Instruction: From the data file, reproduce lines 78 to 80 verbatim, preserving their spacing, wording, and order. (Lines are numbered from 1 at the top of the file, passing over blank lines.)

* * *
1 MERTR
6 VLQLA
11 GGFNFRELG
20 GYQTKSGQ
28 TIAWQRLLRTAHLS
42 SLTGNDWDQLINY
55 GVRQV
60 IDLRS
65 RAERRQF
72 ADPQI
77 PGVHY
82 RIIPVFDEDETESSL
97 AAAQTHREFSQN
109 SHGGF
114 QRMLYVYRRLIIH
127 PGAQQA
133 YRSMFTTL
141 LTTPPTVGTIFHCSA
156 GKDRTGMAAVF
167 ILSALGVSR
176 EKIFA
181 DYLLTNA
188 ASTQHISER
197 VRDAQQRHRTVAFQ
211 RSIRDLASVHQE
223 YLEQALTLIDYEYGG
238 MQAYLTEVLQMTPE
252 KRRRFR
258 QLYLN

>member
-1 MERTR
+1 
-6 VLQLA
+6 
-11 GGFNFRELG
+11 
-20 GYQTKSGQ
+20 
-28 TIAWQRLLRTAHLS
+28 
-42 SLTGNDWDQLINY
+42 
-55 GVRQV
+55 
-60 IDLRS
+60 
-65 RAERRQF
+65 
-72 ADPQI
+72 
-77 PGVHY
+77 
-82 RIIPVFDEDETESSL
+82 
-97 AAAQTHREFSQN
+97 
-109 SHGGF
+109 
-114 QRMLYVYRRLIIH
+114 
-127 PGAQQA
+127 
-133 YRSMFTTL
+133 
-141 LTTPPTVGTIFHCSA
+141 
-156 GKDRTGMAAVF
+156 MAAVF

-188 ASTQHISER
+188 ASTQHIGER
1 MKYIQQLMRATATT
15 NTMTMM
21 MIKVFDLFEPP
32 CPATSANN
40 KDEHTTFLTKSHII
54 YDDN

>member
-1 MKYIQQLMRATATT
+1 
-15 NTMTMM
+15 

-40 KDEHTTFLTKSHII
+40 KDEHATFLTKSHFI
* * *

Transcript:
-1 MKYIQQLMRATATT
+1 
-15 NTMTMM